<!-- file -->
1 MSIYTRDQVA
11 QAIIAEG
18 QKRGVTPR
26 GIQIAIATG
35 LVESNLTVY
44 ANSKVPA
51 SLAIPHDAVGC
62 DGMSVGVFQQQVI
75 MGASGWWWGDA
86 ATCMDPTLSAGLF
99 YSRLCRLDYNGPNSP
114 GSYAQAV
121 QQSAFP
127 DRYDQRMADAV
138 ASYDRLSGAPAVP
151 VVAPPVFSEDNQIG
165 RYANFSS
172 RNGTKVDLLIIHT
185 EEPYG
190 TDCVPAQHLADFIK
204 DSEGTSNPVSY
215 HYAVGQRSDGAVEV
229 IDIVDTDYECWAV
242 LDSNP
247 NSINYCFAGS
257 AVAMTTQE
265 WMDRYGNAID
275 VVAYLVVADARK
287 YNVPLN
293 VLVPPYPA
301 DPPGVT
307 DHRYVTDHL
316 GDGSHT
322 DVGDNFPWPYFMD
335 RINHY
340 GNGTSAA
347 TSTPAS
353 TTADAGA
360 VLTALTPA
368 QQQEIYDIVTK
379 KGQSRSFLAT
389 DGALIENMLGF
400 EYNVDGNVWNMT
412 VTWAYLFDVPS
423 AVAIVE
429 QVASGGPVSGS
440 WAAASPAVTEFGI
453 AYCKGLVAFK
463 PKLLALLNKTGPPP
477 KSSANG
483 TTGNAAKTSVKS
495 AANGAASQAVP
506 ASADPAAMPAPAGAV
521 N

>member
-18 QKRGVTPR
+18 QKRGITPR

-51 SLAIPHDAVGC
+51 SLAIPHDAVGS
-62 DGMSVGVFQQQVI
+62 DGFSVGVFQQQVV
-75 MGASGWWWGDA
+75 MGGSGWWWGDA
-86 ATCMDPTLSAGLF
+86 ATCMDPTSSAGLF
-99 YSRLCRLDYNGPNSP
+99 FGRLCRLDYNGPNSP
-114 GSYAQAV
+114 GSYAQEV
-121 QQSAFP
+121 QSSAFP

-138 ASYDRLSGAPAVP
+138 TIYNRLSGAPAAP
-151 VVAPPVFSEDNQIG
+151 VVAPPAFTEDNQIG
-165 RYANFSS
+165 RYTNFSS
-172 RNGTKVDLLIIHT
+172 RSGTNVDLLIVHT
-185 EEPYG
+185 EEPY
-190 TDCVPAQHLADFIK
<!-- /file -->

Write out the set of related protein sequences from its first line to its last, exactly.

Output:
1 MSIYTRDQVA
11 QAIIAEG
18 QKRGVTPR
26 GIQIAIATG
35 LVESNLTVY
44 ANSKVPA
51 SLAIPHDAVGC
62 DGMSVGVFQQQVI
75 MGASGWWWGDA
86 ATCMDPTLSAGLF
99 YSRLCRLDYNGPNSP
114 GSYAQAV
121 QQSAFP
127 DRYDQRMADAV
138 ASYDRLSGAPAVP
151 VVAPPVFSEDNQIG
165 RYANFSS
172 RNGTKVDLLIIHT
185 EEPYG
190 TDCVPAQHLADFIK
204 DSEGTSNPVSY
215 HYAVGQRSDGAVEV
229 IDIVDTDYECWAV
242 LDSNP
247 NSINYCFAGS
257 AVAMTTQE
265 WMDRYGNAID
275 VVAYLVVADARK
287 YNVPLN
293 VLVPPYPA
301 DPPGVT
307 DHRYVTDHL
316 GDGSHT
322 DVGDNFPWPYFMD
335 RINHY
340 GNGTSAA
347 TSTPAS
353 TTADAGA
360 VLTALTPA
368 QQQEIYDIVTK
379 KGQSRSFLAT
389 DGALIENMLGF
400 EYNVDGNVWNMT
412 VTWAYLFDVPS
423 AVAIVE
429 QVASGGPVSGS
440 WAAASPAVTEFGI
453 AYCKGLVAFK
463 PKLLALLNKTGPPP
477 KSSANG
483 TTGNAAKTSVKS
495 AANGAASQAVP
506 ASADPAAMPAPAGAV
521 N

>member
-18 QKRGVTPR
+18 QKRGITPR

-51 SLAIPHDAVGC
+51 SLAIPHDAVGS
-62 DGMSVGVFQQQVI
+62 DGFSVGVFQQQVV
-75 MGASGWWWGDA
+75 MGGSGWWWGDA
-86 ATCMDPTLSAGLF
+86 ATCMDPTSSAGLF
-99 YSRLCRLDYNGPNSP
+99 FGRLCRLDYNGPNSP
-114 GSYAQAV
+114 GSYAQEV
-121 QQSAFP
+121 QSSAFP

-138 ASYDRLSGAPAVP
+138 TIYNRLSGAPAAP
-151 VVAPPVFSEDNQIG
+151 VVAPPAFTEDNQIG
-165 RYANFSS
+165 RYTNFSS
-172 RNGTKVDLLIIHT
+172 RSGTNVDLLIVHT
-185 EEPYG
+185 EEPY
-190 TDCVPAQHLADFIK